“Teen Titans Go!” producers Michael Jelenic and Aaron Horvath spent a luxurious afternoon in the CBR Tiki Room at WonderCon Anaheim to discuss the new series, from the reunion of the original “Teen Titans” cartoon’s voice cast to taking the characters to places they’ve never gone before to the reactions they receive from fans at conventions and more..
Plus, a spoiler-filled video review of the first episode of “Teen Titans Go!” by seven-year-old Sienna Chin Gerding!
On developing “Teen Titans Go!” and reuniting the “Teen Titans” voice cast: “I think it was easier to bring the old voice cast back,” said Jelenic. “That original cast is great. They’re perfect. I didn’t realize how perfect they were until we started working with them, but the reason the old show was successful more than the superhero stuff was they made five characters that people identified with. So, to me, I thought if we were going to revisit these characters, let’s go with something we know that works. Especially — we’re taking these characters and doing stuff that you might not expect to do with superheroes. I think those characters we know and we love ground all the weirdness that Aaron and I are injecting into this property.”
On the show’s new artistic style: “It’s all inspired from Glen’s designs,” said Horvath. “We distilled his work down into very adorable, obviously comedy-based characters. There’s a lot of sharp angles that are still in there, but everybody’s been squished down and their heads have all gotten bigger. There are little details, like Robin’s mask — for a superhero show, it’s great because he needs to look mean and serious, but for a comedy show, he needs a really wide range of what he can do, so we’re playing with shapes a lot.”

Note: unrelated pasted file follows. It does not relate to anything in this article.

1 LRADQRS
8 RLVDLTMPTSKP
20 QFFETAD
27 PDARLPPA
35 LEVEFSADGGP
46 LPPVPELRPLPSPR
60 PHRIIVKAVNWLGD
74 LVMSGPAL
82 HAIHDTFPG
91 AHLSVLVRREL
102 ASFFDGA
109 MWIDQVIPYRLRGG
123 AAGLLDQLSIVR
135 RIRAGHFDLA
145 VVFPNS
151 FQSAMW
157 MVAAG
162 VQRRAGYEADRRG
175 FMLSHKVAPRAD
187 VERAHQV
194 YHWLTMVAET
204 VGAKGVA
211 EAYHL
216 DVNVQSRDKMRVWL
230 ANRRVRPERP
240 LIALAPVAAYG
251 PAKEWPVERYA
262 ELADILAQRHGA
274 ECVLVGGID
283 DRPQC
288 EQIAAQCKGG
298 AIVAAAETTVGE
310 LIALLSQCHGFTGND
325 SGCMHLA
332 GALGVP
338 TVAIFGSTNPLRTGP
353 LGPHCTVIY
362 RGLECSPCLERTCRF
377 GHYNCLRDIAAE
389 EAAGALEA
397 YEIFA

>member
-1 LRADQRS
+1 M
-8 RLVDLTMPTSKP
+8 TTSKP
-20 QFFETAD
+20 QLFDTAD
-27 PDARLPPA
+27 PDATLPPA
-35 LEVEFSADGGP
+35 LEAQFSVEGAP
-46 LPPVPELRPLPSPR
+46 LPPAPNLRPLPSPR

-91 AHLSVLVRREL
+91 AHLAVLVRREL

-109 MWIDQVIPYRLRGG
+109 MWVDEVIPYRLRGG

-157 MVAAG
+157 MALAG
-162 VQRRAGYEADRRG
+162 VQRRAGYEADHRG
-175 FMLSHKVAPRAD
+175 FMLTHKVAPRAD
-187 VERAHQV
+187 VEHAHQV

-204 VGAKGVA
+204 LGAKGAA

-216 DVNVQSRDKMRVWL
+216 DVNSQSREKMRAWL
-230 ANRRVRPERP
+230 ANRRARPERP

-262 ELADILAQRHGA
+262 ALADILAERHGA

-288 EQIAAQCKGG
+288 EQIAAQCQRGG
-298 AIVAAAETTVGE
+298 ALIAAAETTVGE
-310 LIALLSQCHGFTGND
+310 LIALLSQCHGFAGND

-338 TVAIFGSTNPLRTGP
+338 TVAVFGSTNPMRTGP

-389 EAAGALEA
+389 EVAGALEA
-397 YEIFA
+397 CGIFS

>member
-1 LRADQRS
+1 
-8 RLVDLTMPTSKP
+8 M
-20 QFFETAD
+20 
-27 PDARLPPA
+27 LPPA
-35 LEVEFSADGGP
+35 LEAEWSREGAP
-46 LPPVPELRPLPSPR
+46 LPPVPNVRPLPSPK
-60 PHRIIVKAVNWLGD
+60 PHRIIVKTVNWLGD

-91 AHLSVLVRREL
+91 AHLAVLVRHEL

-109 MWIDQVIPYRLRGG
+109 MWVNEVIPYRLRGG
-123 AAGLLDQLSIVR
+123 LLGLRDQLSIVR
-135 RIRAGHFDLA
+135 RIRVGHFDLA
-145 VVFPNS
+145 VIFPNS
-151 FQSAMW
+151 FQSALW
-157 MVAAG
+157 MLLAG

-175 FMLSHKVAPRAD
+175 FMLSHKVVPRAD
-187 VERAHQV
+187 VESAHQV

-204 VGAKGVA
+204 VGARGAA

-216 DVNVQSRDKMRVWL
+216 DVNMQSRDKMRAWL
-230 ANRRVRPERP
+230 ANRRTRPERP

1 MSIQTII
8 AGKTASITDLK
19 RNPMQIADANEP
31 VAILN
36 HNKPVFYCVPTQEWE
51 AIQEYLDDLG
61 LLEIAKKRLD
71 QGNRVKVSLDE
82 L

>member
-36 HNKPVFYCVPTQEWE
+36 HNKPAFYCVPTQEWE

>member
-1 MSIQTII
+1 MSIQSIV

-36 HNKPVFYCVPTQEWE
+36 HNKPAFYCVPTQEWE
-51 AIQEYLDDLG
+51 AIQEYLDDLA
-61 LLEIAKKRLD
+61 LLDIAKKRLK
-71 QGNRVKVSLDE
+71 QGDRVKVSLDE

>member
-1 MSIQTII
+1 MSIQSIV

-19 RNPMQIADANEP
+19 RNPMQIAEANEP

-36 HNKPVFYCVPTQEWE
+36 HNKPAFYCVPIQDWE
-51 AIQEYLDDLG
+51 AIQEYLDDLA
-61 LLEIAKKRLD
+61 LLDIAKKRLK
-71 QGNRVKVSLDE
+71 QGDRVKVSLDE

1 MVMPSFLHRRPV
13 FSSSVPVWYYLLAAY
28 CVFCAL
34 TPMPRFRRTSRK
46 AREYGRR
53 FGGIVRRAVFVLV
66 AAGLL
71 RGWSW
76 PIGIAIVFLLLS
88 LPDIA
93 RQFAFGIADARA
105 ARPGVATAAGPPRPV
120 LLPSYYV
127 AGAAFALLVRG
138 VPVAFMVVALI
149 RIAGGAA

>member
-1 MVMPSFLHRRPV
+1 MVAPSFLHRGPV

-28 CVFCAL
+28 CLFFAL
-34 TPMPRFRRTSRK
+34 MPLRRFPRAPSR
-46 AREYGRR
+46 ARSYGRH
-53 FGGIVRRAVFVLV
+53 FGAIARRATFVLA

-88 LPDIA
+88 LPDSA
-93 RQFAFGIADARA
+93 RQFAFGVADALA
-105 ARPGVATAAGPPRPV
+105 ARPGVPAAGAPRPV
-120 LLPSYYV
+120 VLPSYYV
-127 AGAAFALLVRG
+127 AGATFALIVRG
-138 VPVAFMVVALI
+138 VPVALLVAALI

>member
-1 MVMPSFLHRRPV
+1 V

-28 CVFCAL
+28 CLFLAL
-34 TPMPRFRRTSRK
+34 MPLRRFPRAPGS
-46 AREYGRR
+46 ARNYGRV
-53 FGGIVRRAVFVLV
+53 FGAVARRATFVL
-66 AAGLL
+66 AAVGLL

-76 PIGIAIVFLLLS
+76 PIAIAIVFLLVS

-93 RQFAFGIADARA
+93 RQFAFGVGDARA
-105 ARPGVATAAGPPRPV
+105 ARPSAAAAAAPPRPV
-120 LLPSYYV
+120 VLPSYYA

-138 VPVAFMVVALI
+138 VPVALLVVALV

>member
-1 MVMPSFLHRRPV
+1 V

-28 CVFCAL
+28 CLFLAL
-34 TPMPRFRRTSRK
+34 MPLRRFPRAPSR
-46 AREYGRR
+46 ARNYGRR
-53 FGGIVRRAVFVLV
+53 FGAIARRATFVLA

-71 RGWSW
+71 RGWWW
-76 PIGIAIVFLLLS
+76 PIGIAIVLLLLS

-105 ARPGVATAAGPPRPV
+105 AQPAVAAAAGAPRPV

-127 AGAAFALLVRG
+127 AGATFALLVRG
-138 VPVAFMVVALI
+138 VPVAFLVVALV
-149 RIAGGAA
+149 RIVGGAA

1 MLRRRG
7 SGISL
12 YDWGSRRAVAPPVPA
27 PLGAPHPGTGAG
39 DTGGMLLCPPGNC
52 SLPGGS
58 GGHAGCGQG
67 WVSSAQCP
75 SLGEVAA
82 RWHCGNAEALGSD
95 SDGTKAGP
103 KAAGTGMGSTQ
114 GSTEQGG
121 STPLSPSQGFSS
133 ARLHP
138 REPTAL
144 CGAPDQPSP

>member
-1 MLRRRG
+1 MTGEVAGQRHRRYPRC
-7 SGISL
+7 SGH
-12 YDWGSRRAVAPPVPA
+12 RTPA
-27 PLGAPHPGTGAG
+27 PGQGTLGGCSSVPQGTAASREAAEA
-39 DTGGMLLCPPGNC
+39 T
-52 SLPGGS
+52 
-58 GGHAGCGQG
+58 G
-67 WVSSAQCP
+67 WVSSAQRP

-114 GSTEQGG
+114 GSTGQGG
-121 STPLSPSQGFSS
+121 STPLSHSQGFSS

On pushing characters to extremes for “Teen Titans Go!”: “Robin had to be the aspirational character on the old show — no flaws, super serious, a leader — now we’ve done the opposite,” said Jelenic. “He’s probably the most flawed character. He’s the only one that doesn’t have super powers, he’s very insecure about that. He’s type-a, so he’s obsessed about everything and we take that and push it to this weird extreme. The actors have really helped us get to these weird extremes because their performances. Khary [Payton], who plays Cyborg, we had no idea how loud he could get. From the first script to the last one, I find every line I write for him is shouting because he’s got all this great energy. He’s another surprise. I didn’t realize how versatile he was comedically. He’s so much fun to write for.”
On the reaction they get meeting fans at conventions: “Whether it’s a 40-year-old man or a 7-year-old girl, [these characters] play an important part in their life somehow, and it is pretty interesting to get the feedback from them,” said Jelenic. “If they think you did something wrong, they will tell you. There is no politeness at the con. I did a ‘Wonder Woman’ movie where she didn’t fly, and they made it clear they prefer her to fly. But conversely, if you do something right — when I worked on ‘Brave and the Bold,’ it was great to see fathers with their kids saying, ‘This is a show we can watch together. Thank you for that.'”